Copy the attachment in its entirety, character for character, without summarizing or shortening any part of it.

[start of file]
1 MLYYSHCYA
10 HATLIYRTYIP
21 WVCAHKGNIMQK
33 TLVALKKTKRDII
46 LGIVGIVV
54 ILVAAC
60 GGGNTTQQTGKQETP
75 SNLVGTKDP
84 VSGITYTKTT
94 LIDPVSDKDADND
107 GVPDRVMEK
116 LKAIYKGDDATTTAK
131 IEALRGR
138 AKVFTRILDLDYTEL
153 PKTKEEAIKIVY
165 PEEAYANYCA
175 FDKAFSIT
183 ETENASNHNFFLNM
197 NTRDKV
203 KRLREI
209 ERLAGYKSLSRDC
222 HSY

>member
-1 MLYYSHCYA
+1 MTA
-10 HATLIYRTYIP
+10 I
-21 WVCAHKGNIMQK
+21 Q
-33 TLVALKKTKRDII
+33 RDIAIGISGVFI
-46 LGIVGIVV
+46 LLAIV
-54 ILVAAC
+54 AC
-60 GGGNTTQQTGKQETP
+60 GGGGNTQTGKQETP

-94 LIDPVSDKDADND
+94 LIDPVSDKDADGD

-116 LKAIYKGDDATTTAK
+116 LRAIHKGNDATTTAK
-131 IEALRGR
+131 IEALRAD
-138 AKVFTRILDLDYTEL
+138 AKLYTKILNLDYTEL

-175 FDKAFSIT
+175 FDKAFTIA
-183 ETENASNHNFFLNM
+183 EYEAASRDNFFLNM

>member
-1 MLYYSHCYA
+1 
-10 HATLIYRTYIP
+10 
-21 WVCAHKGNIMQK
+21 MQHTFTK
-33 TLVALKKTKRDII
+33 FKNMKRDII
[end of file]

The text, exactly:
1 MLYYSHCYA
10 HATLIYRTYIP
21 WVCAHKGNIMQK
33 TLVALKKTKRDII
46 LGIVGIVV
54 ILVAAC
60 GGGNTTQQTGKQETP
75 SNLVGTKDP
84 VSGITYTKTT
94 LIDPVSDKDADND
107 GVPDRVMEK
116 LKAIYKGDDATTTAK
131 IEALRGR
138 AKVFTRILDLDYTEL
153 PKTKEEAIKIVY
165 PEEAYANYCA
175 FDKAFSIT
183 ETENASNHNFFLNM
197 NTRDKV
203 KRLREI
209 ERLAGYKSLSRDC
222 HSY

>member
-1 MLYYSHCYA
+1 MTA
-10 HATLIYRTYIP
+10 I
-21 WVCAHKGNIMQK
+21 Q
-33 TLVALKKTKRDII
+33 RDIAIGISGVFI
-46 LGIVGIVV
+46 LLAIV
-54 ILVAAC
+54 AC
-60 GGGNTTQQTGKQETP
+60 GGGGNTQTGKQETP

-94 LIDPVSDKDADND
+94 LIDPVSDKDADGD

-116 LKAIYKGDDATTTAK
+116 LRAIHKGNDATTTAK
-131 IEALRGR
+131 IEALRAD
-138 AKVFTRILDLDYTEL
+138 AKLYTKILNLDYTEL

-175 FDKAFSIT
+175 FDKAFTIA
-183 ETENASNHNFFLNM
+183 EYEAASRDNFFLNM

>member
-1 MLYYSHCYA
+1 
-10 HATLIYRTYIP
+10 
-21 WVCAHKGNIMQK
+21 MQHTFTK
-33 TLVALKKTKRDII
+33 FKNMKRDII